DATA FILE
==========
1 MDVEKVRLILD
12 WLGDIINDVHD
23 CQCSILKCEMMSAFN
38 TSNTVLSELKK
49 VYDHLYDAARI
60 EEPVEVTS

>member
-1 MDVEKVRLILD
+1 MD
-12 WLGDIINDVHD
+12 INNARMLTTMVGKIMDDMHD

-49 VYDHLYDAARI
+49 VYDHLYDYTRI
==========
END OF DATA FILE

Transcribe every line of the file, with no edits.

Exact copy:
1 MDVEKVRLILD
12 WLGDIINDVHD
23 CQCSILKCEMMSAFN
38 TSNTVLSELKK
49 VYDHLYDAARI
60 EEPVEVTS

>member
-1 MDVEKVRLILD
+1 MD
-12 WLGDIINDVHD
+12 INNARMLTTMVGKIMDDMHD

-49 VYDHLYDAARI
+49 VYDHLYDYTRI